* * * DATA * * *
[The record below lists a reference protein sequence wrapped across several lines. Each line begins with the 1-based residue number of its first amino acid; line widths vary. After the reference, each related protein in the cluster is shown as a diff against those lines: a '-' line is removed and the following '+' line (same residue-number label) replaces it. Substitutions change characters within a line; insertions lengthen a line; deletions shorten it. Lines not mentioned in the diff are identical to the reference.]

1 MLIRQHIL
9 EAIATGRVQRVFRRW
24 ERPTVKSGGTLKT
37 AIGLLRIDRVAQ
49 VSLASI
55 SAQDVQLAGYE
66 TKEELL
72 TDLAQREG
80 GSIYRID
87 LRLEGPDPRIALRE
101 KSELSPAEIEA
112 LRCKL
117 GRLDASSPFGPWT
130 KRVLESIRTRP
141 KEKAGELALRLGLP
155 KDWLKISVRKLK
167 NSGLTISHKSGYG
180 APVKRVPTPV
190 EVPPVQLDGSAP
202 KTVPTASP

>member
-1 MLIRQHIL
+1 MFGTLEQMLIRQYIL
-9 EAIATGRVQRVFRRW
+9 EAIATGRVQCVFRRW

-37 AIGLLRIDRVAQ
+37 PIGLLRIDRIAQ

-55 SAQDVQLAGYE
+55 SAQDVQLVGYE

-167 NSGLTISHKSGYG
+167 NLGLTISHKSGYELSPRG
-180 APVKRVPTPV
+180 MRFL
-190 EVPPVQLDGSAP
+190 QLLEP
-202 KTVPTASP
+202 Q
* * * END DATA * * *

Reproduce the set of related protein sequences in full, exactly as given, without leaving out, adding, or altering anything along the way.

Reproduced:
[The record below lists a reference protein sequence wrapped across several lines. Each line begins with the 1-based residue number of its first amino acid; line widths vary. After the reference, each related protein in the cluster is shown as a diff against those lines: a '-' line is removed and the following '+' line (same residue-number label) replaces it. Substitutions change characters within a line; insertions lengthen a line; deletions shorten it. Lines not mentioned in the diff are identical to the reference.]

1 MLIRQHIL
9 EAIATGRVQRVFRRW
24 ERPTVKSGGTLKT
37 AIGLLRIDRVAQ
49 VSLASI
55 SAQDVQLAGYE
66 TKEELL
72 TDLAQREG
80 GSIYRID
87 LRLEGPDPRIALRE
101 KSELSPAEIEA
112 LRCKL
117 GRLDASSPFGPWT
130 KRVLESIRTRP
141 KEKAGELALRLGLP
155 KDWLKISVRKLK
167 NSGLTISHKSGYG
180 APVKRVPTPV
190 EVPPVQLDGSAP
202 KTVPTASP

>member
-1 MLIRQHIL
+1 MFGTLEQMLIRQYIL
-9 EAIATGRVQRVFRRW
+9 EAIATGRVQCVFRRW

-37 AIGLLRIDRVAQ
+37 PIGLLRIDRIAQ

-55 SAQDVQLAGYE
+55 SAQDVQLVGYE

-167 NSGLTISHKSGYG
+167 NLGLTISHKSGYELSPRG
-180 APVKRVPTPV
+180 MRFL
-190 EVPPVQLDGSAP
+190 QLLEP
-202 KTVPTASP
+202 Q